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Local woman dies in New Orleans warehouse fire

Pittsburgher Nikki Pack, a self-described "hobo" whose friends called her Nurse Nikki, is apparently among those who died in a New Orleans warehouse fire Dec. 27. She was 23 years old.

"She wanted to go someplace warm, and she loved New Orleans," says Pack's friend Giovanna Garafalo, of Polish Hill. "She hated Pittsburgh winters."

Keeping warm was what Pack and others were reportedly doing in the warehouse, which was located in New Orleans' Ninth Ward, according to Reuters News Service. They were burning trash in a can for heat when the fire began; two of the warehouse's occupants escaped the blaze, but eight others perished.

Some media accounts referred to the group as "homeless"; online discussions have used harsher terms -- labels Garafalo calls "disgusting."

"They weren't homeless. It was the life they chose to lead. … She and I grew up together wanting to live that lifestyle, riding the rails," says Garafalo. "It was a whole subculture that we loved -- train-riding street kids. Traveling was her thing and she had friends everywhere she went. She was just a beautiful soul."

Local woman dies in New Orleans warehouse fire
Courtesy of Michele Pack

On her MySpace profile, Pack describes herself as a hobo: She had been traveling the country by freight train since she was 17. As of press time, her body has not been identified by the New Orleans coroner's office. But her mother, Michele Pack, and several friends have confirmed that Nikki was in the building at the time of the fire.

"Her friend Adam [Staniszewski] was down there at the same time, and one of the people who got out said Nikki was inside," says Michele Pack. "No one has seen or heard from her since then -- and we would have heard from her by now."

Like Garafalo, Pack says "it's horrible to label" the people in the warehouse. "These kids were amazing and would give you the shirt off their back. Even now her friends, who don't have money, are calling to ask what they can do to help."

Reached by phone in New Orleans, Staniszewski says Pack and the other squatters in the warehouse had cleaned the structure out, and were turning it into a safe, clean communal-living space.

"She was really happy," he says. "She met a lot of people and touched a lot of lives. The people she's met down here and everywhere are really suffering over her loss."

Pack says her daughter has not been officially identified mainly because of a bureaucratic mix-up involving medical records held by the Department of Veterans Affairs. Nikki Pack spent a short time in the army, and her parents were in the military.

"We were always moving to someplace new," Michele Pack recalls. "I truly believe that's where her love of travel came from."

Nikki Pack announced her trip to New Orleans right after Thanksgiving; she intended to head out on a tour with friends who were in a band. They first headed to Philadelphia and by the first week of December she was in Louisiana.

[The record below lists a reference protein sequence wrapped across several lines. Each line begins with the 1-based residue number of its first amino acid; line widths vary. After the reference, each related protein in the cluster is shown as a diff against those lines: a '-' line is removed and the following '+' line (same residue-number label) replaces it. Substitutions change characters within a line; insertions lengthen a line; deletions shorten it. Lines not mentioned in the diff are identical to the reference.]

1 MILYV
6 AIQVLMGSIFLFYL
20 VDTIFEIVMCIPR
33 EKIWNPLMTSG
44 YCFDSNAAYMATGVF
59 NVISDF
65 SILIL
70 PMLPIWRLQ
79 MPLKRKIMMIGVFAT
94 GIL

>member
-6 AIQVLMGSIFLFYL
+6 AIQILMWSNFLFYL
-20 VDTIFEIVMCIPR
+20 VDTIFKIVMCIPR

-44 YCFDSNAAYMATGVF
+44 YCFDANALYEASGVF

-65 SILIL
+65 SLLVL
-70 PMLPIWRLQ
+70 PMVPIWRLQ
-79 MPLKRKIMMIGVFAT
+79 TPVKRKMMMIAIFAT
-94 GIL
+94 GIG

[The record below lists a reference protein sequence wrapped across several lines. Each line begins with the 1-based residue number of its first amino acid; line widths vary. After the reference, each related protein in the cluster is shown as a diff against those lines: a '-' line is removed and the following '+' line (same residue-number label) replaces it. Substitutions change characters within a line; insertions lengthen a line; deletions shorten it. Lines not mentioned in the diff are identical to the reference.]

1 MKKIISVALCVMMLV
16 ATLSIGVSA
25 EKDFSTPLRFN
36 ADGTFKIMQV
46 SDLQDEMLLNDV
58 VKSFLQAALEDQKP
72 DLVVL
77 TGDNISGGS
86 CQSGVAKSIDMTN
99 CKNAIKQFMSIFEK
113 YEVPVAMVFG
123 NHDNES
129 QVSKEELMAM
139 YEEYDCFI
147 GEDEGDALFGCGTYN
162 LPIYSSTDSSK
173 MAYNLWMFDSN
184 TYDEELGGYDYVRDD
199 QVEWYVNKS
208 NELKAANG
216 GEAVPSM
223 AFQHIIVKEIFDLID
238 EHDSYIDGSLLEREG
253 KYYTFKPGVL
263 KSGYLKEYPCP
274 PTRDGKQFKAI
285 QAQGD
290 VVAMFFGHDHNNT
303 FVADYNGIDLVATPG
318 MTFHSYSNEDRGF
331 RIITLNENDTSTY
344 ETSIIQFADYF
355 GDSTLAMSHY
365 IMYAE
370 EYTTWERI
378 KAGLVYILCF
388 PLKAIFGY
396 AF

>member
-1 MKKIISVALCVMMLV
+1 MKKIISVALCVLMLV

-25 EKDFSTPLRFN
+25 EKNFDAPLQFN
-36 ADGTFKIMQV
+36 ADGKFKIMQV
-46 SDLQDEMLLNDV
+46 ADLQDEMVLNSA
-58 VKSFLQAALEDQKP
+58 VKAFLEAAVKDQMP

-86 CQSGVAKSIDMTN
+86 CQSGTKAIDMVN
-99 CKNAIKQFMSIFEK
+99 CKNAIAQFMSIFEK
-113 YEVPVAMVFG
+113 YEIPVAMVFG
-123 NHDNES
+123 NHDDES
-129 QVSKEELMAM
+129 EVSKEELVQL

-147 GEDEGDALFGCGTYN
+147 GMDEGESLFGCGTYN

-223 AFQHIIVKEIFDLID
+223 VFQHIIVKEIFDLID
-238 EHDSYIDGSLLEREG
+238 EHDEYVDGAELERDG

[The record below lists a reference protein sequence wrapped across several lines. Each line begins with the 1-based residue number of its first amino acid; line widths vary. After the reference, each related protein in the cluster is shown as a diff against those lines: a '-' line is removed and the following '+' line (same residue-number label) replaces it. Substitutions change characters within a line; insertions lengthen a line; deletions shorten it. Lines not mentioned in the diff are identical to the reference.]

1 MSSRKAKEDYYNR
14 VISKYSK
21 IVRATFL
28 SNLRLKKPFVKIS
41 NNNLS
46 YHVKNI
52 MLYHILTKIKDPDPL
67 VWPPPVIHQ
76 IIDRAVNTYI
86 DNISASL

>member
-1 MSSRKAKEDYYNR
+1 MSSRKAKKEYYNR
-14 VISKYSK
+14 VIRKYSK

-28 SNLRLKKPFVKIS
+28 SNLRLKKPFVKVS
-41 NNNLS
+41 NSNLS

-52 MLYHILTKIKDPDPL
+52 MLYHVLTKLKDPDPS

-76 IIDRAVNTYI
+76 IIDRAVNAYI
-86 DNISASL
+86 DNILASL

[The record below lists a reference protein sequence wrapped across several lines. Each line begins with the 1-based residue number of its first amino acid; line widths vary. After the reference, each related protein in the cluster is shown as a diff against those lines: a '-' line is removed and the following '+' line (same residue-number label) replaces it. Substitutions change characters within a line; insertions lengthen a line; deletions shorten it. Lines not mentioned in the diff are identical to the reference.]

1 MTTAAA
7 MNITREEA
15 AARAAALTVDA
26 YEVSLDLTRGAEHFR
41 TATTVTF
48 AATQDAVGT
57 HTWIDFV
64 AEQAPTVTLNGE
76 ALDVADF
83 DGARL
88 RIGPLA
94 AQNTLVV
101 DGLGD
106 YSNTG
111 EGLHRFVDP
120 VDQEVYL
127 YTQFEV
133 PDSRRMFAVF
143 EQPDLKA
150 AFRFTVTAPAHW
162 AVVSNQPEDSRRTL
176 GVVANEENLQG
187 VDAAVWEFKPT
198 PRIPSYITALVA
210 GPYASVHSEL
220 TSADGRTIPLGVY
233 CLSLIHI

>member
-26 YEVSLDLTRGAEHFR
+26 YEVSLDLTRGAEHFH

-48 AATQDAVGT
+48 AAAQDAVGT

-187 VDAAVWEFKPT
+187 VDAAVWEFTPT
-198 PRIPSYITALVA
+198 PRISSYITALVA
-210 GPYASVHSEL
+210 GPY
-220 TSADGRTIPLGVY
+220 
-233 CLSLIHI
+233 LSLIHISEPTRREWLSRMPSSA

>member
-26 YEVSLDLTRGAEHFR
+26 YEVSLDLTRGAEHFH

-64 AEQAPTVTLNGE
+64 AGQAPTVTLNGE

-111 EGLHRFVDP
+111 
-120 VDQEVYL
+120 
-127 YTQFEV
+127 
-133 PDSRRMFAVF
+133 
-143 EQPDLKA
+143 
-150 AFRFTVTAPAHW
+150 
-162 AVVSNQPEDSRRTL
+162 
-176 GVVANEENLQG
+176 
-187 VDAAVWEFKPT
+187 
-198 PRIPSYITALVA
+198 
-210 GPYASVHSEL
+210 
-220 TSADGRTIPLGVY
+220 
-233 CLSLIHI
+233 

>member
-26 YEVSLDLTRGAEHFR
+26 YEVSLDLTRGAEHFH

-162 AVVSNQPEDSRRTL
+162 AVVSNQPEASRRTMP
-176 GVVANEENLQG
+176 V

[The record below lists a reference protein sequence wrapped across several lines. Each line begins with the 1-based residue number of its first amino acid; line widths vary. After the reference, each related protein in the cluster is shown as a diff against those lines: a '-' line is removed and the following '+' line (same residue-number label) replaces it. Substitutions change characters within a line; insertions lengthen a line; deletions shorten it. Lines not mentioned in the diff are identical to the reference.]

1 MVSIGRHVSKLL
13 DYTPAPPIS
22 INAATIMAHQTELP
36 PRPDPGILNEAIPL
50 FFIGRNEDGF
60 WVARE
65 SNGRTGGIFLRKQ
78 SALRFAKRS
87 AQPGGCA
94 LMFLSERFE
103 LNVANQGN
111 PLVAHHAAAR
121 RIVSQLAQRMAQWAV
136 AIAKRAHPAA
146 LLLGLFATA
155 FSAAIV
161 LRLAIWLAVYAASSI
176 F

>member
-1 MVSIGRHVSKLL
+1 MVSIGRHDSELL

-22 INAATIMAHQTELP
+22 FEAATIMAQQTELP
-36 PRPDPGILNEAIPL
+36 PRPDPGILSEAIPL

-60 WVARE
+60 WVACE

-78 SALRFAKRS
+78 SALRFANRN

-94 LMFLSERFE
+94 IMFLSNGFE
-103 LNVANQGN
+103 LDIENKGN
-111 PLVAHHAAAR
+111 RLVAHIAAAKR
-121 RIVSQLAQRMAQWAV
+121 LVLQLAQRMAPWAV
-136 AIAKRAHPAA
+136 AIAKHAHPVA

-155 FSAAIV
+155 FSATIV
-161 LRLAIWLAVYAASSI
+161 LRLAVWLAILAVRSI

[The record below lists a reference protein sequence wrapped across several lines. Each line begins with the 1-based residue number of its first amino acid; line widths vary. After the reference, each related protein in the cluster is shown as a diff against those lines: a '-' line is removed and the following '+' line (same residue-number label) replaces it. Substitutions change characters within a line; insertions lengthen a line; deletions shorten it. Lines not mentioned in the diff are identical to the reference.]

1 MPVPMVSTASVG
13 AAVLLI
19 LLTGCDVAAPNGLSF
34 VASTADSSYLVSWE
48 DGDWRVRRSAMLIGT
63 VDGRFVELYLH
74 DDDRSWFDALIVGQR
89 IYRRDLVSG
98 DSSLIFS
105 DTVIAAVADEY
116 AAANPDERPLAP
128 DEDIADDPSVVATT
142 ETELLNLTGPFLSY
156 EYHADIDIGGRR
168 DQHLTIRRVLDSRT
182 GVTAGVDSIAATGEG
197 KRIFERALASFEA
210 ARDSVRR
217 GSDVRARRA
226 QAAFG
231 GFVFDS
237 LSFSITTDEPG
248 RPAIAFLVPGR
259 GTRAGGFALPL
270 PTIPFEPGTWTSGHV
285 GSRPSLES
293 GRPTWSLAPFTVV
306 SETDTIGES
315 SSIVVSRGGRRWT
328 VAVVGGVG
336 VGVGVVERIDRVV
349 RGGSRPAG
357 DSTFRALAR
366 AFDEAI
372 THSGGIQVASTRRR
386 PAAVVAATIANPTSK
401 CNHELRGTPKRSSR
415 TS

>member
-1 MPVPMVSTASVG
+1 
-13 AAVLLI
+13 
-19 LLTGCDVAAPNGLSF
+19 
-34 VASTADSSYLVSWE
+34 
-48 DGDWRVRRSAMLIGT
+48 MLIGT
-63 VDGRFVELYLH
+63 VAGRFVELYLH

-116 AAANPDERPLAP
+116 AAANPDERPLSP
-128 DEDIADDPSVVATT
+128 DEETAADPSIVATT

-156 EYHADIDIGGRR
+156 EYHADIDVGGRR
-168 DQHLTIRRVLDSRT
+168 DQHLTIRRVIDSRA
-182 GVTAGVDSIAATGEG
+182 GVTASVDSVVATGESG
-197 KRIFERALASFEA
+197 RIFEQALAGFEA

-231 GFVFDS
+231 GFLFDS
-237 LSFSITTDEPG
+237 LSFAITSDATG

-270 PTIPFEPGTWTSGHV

When she was in Pittsburgh, Nikki Pack worked at the Bloomfield Sandwich Shop and shared an apartment with roommates. "She had a home. She had people who loved her," her mother says.

After learning of Pack's death, friends met at a favorite local hangout, the Rock Room in Polish Hill, and toasted Pack with Pabst Blue Ribbon, her favorite beer.

Her mother says she was first called "Nurse" by a rapper who referred to his female fans by the title. But for some reason the name just stuck.

Mama Ros, who owns the Bloomfield Sandwich Shop, says the name held because Pack was the one who took care of everyone.

"If one of the kids got hurt she'd patch them up. She always came in here looking for peroxide and bandages," she says. "She was tough on the outside but she had a soft gooey middle on the inside."

It was Pack's personality inside and out, says Mama Ros, that made her a joy to be around.

"She was such a free spirit that she reminded me of me when I was younger," says Ros. "It was great to have her around. She was my Peter Pan, my Tinkerbell, rolled into one.

"Every time she'd head out for one of her trips I'd always tell her: 'Smile sweetly, sing loudly and sail smoothly.'"

The day Pack left, Ros says, Pack told her, "Don't fill my spot, I'm coming back."

"I told her, 'Honey, you're not coming back. You're going down there, you're going to fall in love with the place and not come back.'

"I just had that feeling that I wouldn't be seeing her again," Ros recalls. "I just can't believe that this is the reason why."

Besides her friends and mother, Nikki Pack is survived by her father, Joel Pack, a sister and a 16-month-old son. Funeral services for Pack have not yet been scheduled.

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